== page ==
First car: Volvo s40 vs Mazda 3 vs Toyota Corolla


#1

#2

Forget the Volvo. If you don’t mind a harsh ride then go for the Mazda 3. The Toyota is really your best bet but they are a little boring looking when you consider the Mazda 3.


#3

What about their problem with rust? Some say it’s really that bad, as well we do have wet winters after all.


#4

Stay away from the Volvo. Reliability is poor and it will be costly to maintain.


#5

Avoid the Volvo and Audi, they have a history of low reliability and high cost to keep them running. Regarding the rust, can you take the car to a mechanic to have them check it out? Once they have the car on a lift they will be able to see how much rust there is.


#6

I never heard of a rust problem on the Mazda3. I think your friend is thinking about Asian cars 30 to 40 years ago or is mistaken. The Volvo is a luxury car and will therefore be more expensive to maintain and repair. At your stage in life, something like the Mazda3 or Corolla is a reasonable choice. We don’t have diesels in most small cars in the USA, and we can’t help you with that aspect. VW sells diesels here, and they are well received. You might consider a Golf TDI too.


#7

#8

#9

What about VW Polo/ Renault Clio? Are they reliable / cost-free?


#10

VW? Renault? Don’t take this the wrong way but are you a glutton for punishment? They are not reliable and they are certainly not cost-free. Stick to either the Mazda 3 or the Corolla.


#11

#12

I’m skeptical about your friend of a friend’s trunk problems. Cold and water alone won’t cause cars to deteriorate in two years. I wonder if there is more to the deterioration story than you have been told. We have a regular poster from around Calgary, Alberta, Canada, and he owns a Mazda3. He has only good things to say about it. Where in Europe do you live?


#13

#14

You’re talking about buying a used car and with used cars all bets are off as to reliability no matter what badge is attached to the rear.

A 10 year old Volvo may be a better car than a 2 year old Toyota. It all depends on how it was driven and how well it was maintained.
Some do bare bones maintenance or follow factory recommendations which may not be good enough and claim they’re “religiously maintained”. Not.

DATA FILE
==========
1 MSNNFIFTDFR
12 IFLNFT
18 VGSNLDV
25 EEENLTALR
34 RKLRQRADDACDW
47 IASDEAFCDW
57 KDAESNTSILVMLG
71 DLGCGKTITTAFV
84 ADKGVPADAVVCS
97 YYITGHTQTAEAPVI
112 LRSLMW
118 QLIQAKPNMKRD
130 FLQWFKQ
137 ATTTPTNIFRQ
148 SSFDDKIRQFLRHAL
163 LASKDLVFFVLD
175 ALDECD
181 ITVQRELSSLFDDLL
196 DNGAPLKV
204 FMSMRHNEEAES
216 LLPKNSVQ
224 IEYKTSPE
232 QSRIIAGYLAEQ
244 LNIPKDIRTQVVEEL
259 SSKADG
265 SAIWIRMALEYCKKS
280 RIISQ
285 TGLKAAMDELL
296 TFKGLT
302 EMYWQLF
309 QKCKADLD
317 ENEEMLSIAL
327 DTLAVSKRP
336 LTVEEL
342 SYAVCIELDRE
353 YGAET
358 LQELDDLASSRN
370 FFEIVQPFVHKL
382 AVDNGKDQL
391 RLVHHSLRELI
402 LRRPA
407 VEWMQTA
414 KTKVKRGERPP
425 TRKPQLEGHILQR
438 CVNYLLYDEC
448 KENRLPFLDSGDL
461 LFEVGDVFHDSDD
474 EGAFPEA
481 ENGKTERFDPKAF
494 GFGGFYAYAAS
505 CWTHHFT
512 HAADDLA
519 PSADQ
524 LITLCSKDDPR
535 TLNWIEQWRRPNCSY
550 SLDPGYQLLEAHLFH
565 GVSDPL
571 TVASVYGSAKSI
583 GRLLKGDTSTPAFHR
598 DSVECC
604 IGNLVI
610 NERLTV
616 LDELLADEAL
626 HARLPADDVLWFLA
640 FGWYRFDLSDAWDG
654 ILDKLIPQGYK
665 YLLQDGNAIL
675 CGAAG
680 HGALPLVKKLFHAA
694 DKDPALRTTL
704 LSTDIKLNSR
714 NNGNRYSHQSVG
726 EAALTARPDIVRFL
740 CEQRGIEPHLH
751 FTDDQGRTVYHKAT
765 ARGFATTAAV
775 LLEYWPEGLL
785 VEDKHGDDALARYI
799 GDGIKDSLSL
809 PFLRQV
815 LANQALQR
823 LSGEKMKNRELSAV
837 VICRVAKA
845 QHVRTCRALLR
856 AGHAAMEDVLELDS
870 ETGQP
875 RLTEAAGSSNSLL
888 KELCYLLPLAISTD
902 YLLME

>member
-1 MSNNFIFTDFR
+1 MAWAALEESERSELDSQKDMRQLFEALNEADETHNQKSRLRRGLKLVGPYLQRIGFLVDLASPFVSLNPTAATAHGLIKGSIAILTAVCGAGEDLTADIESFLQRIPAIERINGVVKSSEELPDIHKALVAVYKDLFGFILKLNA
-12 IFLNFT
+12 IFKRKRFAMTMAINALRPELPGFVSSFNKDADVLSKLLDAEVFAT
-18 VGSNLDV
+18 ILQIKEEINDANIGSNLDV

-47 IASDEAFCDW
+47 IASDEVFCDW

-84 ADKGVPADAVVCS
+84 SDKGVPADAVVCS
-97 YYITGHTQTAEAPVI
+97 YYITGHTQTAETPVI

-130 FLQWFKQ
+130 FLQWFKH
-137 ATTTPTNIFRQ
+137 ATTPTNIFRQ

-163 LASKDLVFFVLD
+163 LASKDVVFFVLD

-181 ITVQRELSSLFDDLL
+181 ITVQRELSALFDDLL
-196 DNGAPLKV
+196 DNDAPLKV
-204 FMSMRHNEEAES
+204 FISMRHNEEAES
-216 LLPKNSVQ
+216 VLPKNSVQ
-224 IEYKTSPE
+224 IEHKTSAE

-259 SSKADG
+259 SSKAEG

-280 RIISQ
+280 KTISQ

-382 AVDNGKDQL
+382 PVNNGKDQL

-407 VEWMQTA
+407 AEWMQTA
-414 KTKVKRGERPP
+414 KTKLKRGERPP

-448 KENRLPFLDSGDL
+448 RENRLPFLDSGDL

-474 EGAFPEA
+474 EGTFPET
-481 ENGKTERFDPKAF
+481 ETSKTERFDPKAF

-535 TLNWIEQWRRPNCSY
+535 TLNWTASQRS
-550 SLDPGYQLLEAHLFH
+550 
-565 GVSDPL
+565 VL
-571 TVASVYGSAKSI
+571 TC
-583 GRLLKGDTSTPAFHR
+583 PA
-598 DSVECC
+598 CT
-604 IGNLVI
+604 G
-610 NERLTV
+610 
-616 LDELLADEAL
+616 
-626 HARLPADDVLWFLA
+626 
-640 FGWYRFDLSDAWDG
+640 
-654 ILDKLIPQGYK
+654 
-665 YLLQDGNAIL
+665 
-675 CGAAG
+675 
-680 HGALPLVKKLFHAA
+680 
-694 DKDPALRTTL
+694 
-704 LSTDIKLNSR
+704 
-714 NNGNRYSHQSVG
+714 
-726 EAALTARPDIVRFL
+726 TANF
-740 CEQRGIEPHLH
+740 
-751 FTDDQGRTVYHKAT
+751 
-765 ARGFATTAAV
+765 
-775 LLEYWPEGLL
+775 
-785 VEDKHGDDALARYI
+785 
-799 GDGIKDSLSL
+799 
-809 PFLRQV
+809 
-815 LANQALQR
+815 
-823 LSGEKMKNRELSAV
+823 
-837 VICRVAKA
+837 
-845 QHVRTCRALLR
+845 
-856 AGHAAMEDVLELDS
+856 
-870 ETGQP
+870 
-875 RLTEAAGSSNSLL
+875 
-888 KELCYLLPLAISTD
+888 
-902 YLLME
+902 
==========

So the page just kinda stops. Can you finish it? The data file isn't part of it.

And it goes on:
#15

#16

Since you are not in US, I think you have to rely on what the locals use. It is a matter of service/parts being available. Also, if the car has a bad rap, resale would be hard. Point in case, when I was in the Middle East, The Mitsubishi Galant and the Honda Accord were the popular family sedans. In US, MItsu’s reputation is horrible. I actually bot a great deal on a used Galant, but knowing that I would probably be the last owner.


#17

Between 2003 and 2010 Mazda3 was assembled in Teheran, Iran. Except for the drive train, the Mazda3 should be the same design. To me, that means dramatically different corrosion performance is likely due to the production facility.


#18

All the cars you mention would serve your purpose. If reliability and maintenance cost is a high priority, Toyota or Mazda. If you are willing to spend a little more, suffer a few more “why won’t my car start?” events once in a while, then choose the model with the color and style you like the best. When comparing miles and age, I think newer is more important than the number of miles on the clock. If there’s a lot of miles on a newer car, that means it has been mostly driven on the freeway, which is the easiest mileage of all. From what you say, and reading between the lines, I’m thinking Mazda 3 for you.

You didn’t mention the configuration, but if you are on a budget, the fewer electronic gadget options the better and a manual transmission will be less costly to repair and maintain than an automatic.


#19

#20

Remember that Mazda and Ford were not separated until 2013. The Mazda is a good car but the Toyota will be the most reliable. I own a 2014 Mazda6 so we will see if Mazda has done a better job with rust prevention since divorcing from Ford.